Capitalism, Commons, Economy, Ethics, Media, Social intelligence, Society

Why and how should we build a basic income for everybody?

“What would Heaven on Earth mean in reality? It would mean that each and every person on the planet has access to an an abundant supply of healthy food and clean water. That each and every person has access to luxurious housing and clothing. That we are all safe. That we can all communicate with everyone. That we all have free and open access to education and entertainment. That cutting edge health care is available freely to everyone, and the cutting edge is advancing as rapidly as possible, curing more and more diseases and ailments as fast as we can. And so on. We do that in an environmentally sustainable way. Obviously there would be no wars. Obviously we would have to find safe, compassionate ways to resolve our differences. Obviously we would need for Heaven on Earth to be environmentally sustainable – otherwise we poison the planet and destroy ourselves. What if we made Heaven on Earth our world-wide, species-wide goal?”

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AI, Algorithm, Automata, Biological Computation, Code, Cybernetics, Deep Learning, Emergence, Man/Machine, Neural Networks, Robots, Science, Social intelligence, Society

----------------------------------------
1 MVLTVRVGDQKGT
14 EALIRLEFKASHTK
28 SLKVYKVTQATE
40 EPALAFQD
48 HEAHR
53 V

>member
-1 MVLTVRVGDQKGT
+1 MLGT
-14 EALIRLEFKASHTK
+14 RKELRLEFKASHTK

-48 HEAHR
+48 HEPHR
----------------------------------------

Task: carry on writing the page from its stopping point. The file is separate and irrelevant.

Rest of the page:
Can a robot be too nice?

“Designing artificial entities perfectly groomed to meet our emotional needs has an obvious appeal, like creating the exact right person for a job from thin air. But it’s also not hard to imagine the problems that might arise in a world where we’re constantly dealing with robots calibrated to treat us, on an interpersonal level, exactly the way we want. We might start to prefer the company of robots to that of other, less perfectly optimized humans. We might react against them, hungry for some of the normal friction of human relations. As Lanier worried, we might start to see the lines blur, and become convinced that machines—which in some ways are vastly inferior to us, and in other ways vastly superior—are actually our equals.”

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Anthropology, Archeology, Biology, History, Media, Science, Social intelligence, Society

Mapping Intel­lec­tual Migra­tion Net­works

“We’re starting out to do some­thing which is called cul­tural sci­ence where we’re in a very sim­ilar tra­jec­tory as sys­tems biology for example,” said Schich, now an asso­ciate pro­fessor in arts and tech­nology at the Uni­ver­sity of Texas at Dallas. “As data sets about birth and death loca­tions grow, the approach will be able to reveal an even more com­plete pic­ture of his­tory. In the next five to 10 years, we’ll have con­sid­er­ably larger amounts of data and then we can do more and better, address more questions.”